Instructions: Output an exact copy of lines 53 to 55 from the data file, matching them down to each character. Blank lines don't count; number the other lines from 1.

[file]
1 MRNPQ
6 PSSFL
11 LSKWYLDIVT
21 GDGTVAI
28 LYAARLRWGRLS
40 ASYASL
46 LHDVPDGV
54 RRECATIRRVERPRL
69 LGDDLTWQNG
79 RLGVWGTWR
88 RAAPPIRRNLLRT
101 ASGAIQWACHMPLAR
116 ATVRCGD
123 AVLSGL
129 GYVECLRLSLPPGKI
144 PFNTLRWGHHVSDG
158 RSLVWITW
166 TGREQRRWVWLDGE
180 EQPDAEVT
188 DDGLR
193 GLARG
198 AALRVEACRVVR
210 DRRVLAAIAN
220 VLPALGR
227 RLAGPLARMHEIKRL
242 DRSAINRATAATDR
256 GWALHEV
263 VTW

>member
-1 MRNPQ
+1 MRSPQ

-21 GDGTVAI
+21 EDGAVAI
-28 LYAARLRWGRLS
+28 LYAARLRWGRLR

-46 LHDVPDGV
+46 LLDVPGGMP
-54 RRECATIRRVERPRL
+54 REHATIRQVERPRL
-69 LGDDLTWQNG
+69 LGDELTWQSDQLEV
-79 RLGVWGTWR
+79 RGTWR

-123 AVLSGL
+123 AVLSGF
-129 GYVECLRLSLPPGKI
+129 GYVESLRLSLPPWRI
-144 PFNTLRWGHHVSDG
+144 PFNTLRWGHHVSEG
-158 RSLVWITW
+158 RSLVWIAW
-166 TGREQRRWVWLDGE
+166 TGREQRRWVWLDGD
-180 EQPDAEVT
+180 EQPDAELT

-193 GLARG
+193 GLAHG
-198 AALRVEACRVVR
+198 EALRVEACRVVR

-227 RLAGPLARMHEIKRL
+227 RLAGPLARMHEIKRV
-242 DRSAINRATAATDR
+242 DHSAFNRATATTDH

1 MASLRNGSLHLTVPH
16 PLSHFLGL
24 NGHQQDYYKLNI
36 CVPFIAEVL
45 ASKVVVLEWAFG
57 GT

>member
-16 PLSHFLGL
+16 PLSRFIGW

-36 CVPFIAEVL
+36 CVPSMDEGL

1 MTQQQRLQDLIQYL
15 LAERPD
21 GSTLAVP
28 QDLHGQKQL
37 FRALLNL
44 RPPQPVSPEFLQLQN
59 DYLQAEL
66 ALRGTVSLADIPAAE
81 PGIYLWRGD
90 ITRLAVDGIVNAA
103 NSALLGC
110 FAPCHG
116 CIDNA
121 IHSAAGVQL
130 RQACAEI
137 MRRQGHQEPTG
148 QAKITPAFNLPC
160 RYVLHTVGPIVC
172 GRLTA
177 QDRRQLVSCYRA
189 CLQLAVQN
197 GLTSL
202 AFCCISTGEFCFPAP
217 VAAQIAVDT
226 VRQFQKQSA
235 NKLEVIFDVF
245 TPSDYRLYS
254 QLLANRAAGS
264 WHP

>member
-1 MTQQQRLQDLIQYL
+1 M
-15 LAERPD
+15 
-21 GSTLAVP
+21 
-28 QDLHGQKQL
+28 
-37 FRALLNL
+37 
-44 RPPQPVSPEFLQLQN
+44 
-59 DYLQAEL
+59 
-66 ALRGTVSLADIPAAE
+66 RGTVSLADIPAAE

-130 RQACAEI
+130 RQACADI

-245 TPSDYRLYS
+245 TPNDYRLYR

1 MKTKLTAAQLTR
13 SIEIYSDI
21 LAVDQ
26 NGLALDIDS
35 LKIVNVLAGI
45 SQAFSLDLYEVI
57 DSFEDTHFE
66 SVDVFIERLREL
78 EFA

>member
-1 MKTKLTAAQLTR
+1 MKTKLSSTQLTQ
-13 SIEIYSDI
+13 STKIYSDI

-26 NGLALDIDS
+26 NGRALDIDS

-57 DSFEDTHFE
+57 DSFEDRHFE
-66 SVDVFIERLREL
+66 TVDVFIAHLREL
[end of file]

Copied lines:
+166 TGREQRRWVWLDGD
-180 EQPDAEVT
+180 EQPDAELT